TEDx Boulder 2011

TEDxBoulder is returning tomorrow night with a brand new theme: Time and Change. This year, a few of us at Quick Left were privileged enough to hack on a cutting edge data visualization and progressive website, showcasing the event.

Go To TEDxBoulder Website »

(Data) Change Over Time

Good Apples presented the idea of visualizing user interaction with the web site over an interval of time. We were able to create some interesting graphics using cutting edge technology, great image manipulation libraries, and a bit of math. Here’s the breakdown:

Website: Sam set up a Node.js application to serve the web site on Heroku. He implemented JavaScript that builds up user data and caches it into a Redis store over time. Rylan took Good Apple’s awesome site design and breathed life into it using CSS3 transitions, JavaScript optimizations, and advanced fluid layout techniques.

Data: After data collection began, I created some code that renders SVG images representing averaged data outputs using key attributes from each user’s interaction (details below). Using Mike Bostock’s d3 JavaScript library, we were able to add rich animations that showed visual changes in the data set.

Result: One month passed, and our data set grew to over one million tiny pieces of info. I’ve always been a huge nerd for data manipulation, so I decided to take things a bit further and analyze the data at one hour intervals from the beginning to the end. I stumbled upon an interesting thing while playing with SVG’s: they are saved as text in XML format. This allowed the rendering script to output raw SVG files.

The idea was to extract one hour segments of the data set and output frames for each stage of the experiment. The code worked great, but V8 just couldn’t keep up with the amount of data being processed. It was time to move to Ruby. All the rendering code, along with some attribute adjustments was ported to ruby and data was pumped out into over 650 SVG files. The final SVGs were quite large, and we needed them in a static format to create a video, so I moved everything to my home server and let ImageMagick work overnight. A little bit of ffmpeg magic, and we ended up with this:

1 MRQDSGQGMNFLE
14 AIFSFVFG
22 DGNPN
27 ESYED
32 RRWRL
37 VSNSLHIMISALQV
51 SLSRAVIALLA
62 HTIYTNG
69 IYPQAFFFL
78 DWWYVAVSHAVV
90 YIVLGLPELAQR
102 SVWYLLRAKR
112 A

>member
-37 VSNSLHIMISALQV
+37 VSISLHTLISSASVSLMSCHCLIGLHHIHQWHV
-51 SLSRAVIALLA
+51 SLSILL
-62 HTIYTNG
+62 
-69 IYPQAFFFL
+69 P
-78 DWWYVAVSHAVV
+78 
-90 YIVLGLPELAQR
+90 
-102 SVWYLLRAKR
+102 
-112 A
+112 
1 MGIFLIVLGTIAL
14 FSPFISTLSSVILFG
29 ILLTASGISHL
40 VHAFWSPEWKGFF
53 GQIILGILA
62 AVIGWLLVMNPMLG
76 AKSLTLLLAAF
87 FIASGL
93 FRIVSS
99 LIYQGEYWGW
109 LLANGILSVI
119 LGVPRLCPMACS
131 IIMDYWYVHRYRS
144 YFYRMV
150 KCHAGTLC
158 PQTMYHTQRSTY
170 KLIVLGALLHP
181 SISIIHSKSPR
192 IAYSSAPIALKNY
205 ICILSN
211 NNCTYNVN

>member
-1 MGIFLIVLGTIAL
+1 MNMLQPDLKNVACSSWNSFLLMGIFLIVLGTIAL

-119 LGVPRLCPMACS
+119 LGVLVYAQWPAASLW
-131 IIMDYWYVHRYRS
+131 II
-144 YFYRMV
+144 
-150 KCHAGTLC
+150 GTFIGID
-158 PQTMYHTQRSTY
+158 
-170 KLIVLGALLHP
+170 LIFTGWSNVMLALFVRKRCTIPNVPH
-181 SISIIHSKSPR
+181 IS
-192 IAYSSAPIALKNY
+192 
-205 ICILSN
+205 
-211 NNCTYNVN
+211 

TEDx Boulder Change and Time from Quick Left on Vimeo.

Data Rendering

Here’s a breakdown of what each point actually represents:

radius = width / 10 * ( page + 1 ) theta = - ( 15 * time + 135 ) * toradians depth = ( datalength > 50 ? 50 : data_length ) / 30 point = { :d => depth, :x => radius * Math.cos( theta ) + width/2, :y => radius * Math.sin( theta ) + height/2 }

1. Radius from the origin reflects the portion of the application in which the user is interacting with. This computes the width divided by two, multiplied by one of 5 major portions and normalized to fit the canvas.

2. Theta represents the polar angular coordinate. One full rotation ( 360 degrees ) is split into 24 sections at 15 degrees each to represent each hour of the day. The computation is shifted so that midnight is at the bottom left position, then converted to radians in order to convert to cartesian coordinates.

3. Depth shows the user's interaction frequency. The amount of interaction captured is capped and normalized at 50 data points per day then scaled to fit on the canvas properly.

4. Calculus is used to convert each point from polar to cartesian coordinates and scaled properly to fit the canvas.

I’d like to give a huge shout out to Andrew Hyde for organizing this incredible event as well as Good Apples and the other teammates in our TEDxBoulder web crew: Sam Breed, Rylan Bowers, and Jessica Dillon.